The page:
dark adaptation

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  • noun

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the process of adjusting the eyes to low levels of illumination

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References in periodicals archive ?
The dark-adapted naked eye has an aperture about 7 mm in diameter (the pupil), and from a dark observing site stars down to about magnitude +6.
In comparison to continuously dark-adapted leaves, illuminated leaflets showed significant reduction in Fv/Fm at 1000h, 1200h and 1400h when PPF and air temperature were highest during the day (Fig.
Let us first discuss what happens when one illuminates a dark-adapted leaf, i.
In particular, their practical utility is illustrated by analysis of gold particles labelling the phosphoprotein, phosducin, in subcellular domains of rod photoreceptors in the retinas of light- and dark-adapted groups of rats (Chen et al.
All of the patients self-reported improved vision under dim light conditions, and the authors measured significant increases in dark-adapted visual sensitivity in the treated eye after therapy compared to before therapy; the untreated eyes did not change.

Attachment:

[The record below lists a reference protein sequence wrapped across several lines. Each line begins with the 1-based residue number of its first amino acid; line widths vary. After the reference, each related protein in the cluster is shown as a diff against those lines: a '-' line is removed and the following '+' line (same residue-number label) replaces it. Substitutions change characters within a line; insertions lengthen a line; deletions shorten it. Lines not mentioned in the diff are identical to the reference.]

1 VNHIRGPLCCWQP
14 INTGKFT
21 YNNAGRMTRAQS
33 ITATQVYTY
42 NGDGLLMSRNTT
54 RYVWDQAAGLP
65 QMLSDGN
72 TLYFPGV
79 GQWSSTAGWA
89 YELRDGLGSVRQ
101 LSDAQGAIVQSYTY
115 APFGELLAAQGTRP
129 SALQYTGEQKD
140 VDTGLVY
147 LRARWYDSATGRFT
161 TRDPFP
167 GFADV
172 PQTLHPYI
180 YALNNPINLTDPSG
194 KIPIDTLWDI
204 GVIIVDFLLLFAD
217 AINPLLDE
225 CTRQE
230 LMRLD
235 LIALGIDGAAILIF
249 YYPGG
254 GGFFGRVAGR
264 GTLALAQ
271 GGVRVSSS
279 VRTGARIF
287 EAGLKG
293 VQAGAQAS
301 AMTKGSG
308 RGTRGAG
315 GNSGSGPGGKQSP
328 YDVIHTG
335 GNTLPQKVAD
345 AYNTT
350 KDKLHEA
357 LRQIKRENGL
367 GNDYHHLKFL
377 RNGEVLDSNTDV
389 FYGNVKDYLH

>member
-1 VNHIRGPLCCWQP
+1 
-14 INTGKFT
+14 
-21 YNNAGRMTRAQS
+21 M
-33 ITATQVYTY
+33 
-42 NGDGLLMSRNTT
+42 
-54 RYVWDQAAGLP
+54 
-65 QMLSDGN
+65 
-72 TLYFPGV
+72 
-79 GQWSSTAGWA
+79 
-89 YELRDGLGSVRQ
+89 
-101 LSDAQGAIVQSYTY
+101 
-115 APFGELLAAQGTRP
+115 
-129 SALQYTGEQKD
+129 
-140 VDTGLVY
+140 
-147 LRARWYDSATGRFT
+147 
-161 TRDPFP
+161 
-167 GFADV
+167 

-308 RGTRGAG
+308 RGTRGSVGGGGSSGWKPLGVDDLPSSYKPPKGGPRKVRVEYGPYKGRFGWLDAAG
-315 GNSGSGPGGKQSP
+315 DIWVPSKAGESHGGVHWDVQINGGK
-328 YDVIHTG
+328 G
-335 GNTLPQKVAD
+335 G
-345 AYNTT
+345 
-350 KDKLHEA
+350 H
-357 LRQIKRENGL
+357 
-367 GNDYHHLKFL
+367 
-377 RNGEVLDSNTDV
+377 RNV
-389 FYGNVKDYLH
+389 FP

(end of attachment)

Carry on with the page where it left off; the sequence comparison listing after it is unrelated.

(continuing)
Following L&Z supplementation, a significant MPOD increase was accompanied by improved pattern electroretiongram amplitude and increased dark-adapted cone sensitivity.
Leaves were dark-adapted for 10 minutes and chlorophyll fluorescence was measured using an Opti-Sciences OS-30 fluorometer.
Give your eyes at least 20 minutes to become accustomed to the dark and don't look at bright lights once your eyes have dark-adapted.
The dark-adapted eye becomes more sensitive to the effects of light stimulus.
It was easier to manipulate them in room light, and dark-adapted cells had a tendency to stick to the sides of the cuvette at the entrance and exit of the light beam.
But when using dark-adapted eyes, Nilsson noted that different units did not process light as expected -- suggesting an unknown mechanism was responsible.